And perhaps more importantly, they may be (rightfully) concerned about the liability issues involved by dispensing advice on how to hand loudspeakers. My suggestion is that any part of an installation that could potentially lead to a safety issue should be left for a professional to do.

3) Select a qualified professional that will act as a partner. Choose a contractor that will work with you in dividing the tasks and responsibilities for the project. For example, the volunteers at a church could pull in all of the cable, with the contractor doing testing and termination.

Saving money and having some ownership in the installation of the system is a good thing, just make sure that you can competently (and safely) perform all of the tasks that you set out to do.

 

Getting A Handle On Church System Maintenance, Upgrades & Lifecycles

Get people on board, start the discussion early and have a plan.

Do you replace production/system equipment based on it being worn out or for new features and functionality?

When we get a new system or new piece of gear, often the last thing on our minds is repairs or the life cycle of the system.

In my view, churches are getting better at understanding professional A/V systems. I find that in general the market is more aware of the cost versus the expectation of the system, along with the willingness to spend the dollars to get it right (or at least as right as they can afford). I’m grateful for the improvement.

However an area where I see little or no improvement is in operation, maintenance and lifecycle replacement expectations.

It’s not uncommon for a church to spend hundreds of thousands of dollars on a great sound system and then never think about who is going to operate it, and just as importantly, who is going to be responsible for maintaining it. In fact, too often I see churches balk when one of the sound techs asks for a few hundred dollars to attend a tech training conference.

Another factor is the short(er) lifecycle of today’s equipment I don’t mean that stuff fails sooner; it’s more that technology keeps surpassing itself.

The church that I serve has been in a new sanctuary for only seven years. When the technical systems were designed and installed, digital consoles were in the early (and generally pricey) stage. HD video was being discussed but not widely adopted. Line arrays for permanent installations had just recently come into fashion.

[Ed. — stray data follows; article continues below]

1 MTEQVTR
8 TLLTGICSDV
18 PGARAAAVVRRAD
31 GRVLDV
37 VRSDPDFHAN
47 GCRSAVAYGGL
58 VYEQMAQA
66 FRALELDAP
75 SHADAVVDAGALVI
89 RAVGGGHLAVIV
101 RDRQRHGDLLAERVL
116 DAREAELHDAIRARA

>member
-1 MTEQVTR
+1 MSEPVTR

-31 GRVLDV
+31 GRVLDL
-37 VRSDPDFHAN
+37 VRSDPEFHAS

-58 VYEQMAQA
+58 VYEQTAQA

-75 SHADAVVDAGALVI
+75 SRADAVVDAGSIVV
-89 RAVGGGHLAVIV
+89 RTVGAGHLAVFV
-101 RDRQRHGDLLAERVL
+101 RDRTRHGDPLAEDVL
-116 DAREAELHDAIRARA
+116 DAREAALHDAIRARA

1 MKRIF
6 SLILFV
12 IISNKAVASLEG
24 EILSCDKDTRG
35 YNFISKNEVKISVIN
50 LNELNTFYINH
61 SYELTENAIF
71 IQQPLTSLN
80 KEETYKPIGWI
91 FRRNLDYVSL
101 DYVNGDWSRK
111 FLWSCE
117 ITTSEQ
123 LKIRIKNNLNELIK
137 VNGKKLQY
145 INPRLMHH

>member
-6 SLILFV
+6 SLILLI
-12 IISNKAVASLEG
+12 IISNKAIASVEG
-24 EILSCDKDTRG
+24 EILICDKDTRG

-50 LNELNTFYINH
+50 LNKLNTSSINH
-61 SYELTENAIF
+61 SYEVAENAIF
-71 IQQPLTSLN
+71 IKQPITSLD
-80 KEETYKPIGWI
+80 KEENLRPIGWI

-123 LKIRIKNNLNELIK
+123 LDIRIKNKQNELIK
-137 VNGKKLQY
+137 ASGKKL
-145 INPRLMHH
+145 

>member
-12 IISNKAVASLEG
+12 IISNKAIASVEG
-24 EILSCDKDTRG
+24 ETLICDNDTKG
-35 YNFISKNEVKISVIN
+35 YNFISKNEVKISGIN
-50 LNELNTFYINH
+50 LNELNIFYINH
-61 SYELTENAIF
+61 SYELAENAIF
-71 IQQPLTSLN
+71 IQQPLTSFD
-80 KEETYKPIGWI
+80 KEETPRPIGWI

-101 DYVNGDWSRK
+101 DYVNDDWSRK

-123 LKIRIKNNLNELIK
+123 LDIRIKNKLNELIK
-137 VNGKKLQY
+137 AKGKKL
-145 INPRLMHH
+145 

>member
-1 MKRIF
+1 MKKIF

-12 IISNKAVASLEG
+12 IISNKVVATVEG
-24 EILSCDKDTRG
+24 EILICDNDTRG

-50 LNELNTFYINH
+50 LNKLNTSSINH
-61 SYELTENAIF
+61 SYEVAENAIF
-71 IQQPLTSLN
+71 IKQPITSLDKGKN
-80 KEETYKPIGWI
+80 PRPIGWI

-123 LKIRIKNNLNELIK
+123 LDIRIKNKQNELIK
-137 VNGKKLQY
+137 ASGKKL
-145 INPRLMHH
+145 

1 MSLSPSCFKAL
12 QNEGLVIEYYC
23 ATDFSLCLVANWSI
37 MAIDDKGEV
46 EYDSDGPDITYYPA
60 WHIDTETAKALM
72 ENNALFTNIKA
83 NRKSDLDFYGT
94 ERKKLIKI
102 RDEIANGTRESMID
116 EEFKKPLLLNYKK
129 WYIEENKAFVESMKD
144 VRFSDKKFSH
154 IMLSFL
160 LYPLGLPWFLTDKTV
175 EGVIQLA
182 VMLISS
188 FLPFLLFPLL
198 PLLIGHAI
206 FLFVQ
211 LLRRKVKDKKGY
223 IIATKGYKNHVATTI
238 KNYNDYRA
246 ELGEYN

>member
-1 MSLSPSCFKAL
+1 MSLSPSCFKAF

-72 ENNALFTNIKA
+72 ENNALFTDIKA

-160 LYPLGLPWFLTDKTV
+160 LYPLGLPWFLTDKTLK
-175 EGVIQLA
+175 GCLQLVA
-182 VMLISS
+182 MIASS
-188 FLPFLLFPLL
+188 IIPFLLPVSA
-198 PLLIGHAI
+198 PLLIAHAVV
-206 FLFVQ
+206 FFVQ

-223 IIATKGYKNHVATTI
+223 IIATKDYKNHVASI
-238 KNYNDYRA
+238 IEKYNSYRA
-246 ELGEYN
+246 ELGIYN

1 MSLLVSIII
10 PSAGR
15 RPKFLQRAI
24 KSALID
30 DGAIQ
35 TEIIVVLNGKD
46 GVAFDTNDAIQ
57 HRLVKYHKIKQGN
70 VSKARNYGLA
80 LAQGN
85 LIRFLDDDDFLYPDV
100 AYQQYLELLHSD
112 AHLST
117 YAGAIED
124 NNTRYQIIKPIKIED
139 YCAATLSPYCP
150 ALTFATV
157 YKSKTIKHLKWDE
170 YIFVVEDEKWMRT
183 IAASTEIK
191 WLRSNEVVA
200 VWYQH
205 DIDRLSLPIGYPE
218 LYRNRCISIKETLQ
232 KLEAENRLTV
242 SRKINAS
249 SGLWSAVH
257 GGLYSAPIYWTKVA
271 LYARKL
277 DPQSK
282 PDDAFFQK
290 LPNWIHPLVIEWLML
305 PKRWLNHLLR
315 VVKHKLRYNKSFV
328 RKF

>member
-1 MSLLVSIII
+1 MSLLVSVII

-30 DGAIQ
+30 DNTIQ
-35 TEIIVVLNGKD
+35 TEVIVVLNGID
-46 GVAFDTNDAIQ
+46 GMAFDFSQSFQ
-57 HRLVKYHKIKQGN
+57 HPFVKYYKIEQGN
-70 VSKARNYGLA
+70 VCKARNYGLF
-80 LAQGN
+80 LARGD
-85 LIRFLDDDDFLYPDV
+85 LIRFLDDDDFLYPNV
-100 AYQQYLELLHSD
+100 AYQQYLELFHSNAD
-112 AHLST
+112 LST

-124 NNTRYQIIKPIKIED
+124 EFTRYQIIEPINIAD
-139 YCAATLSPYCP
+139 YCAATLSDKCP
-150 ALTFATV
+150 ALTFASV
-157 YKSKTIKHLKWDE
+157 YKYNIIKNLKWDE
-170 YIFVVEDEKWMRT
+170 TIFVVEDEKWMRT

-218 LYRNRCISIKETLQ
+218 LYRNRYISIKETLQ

All that said, my church has a great-sounding left-center-right main loudspeaker system, a premium 56-channel analog console, and a 12 x 16 rear-projection system that works well. Even so, we’ve started discussions on replacing some of our equipment. (Well, actually “repurposing” is more accurate, because the current stuff will be utilized elsewhere in the church.)

Part of the push to replace is based on age. The console is starting to have some minor issues (although nothing yet that can’t easily be repaired). But in reality, the big push is based on changes in both technology and expectations. We’ve started hosting concerts in the space, and the main system has a hard time getting over 100 dBA.

So with technology moving so quickly, what should you expect when purchasing a new system?

One.) Don’t expect it to perform at its best without having qualified and trained personnel operating it.

Two.) Do expect it deteriorate without regular maintenance. I suggest having systems checked annually by a professional contractor, even if there are not any apparent problems.

Three.) Don’t expect it to last forever. Be realistic about the life expectancy of the equipment, and more importantly, recognize that the technology in most cases will become obsolete before it fails. I’ve read that the average life expectancy of an A/V system is as little as three to five years (especially when you’re talking about video projectors).

Four.)
Do expect to need to educate the leadership at your church as to how and why the technology needs to be updated. Actually, this is an activity that needs to happen on a consistent basis – no one likes to be surprised with a big ticket purchase that was not anticipated.

How can you go about it?

1) Upgrade as you go, a piece or two at a time. This can be a great way to keep a system current. As new, beneficial technology becomes available, cycle out the older stuff.

For example, the system is working fine and sounds good, but the mixing console is coming up on 10 years old. So it could be replaced with a newer model, and at the same time, you can be planning similar transitions for loudspeakers, amplifiers and so on.

The main problem I see with this approach is that if the leader of the technical area is not the same person for a number of years, the upgrade process can suffer from lack of consistency.

2) Take the “big leap” and do an overhaul every 7 to 10 years. I’m currently working with a large church on a significant upgrade that has taken almost five years to come to fruition. Over that time span, the design has changed and the cost estimate has increased, but what has stayed consistent is the accumulation of money to do the project.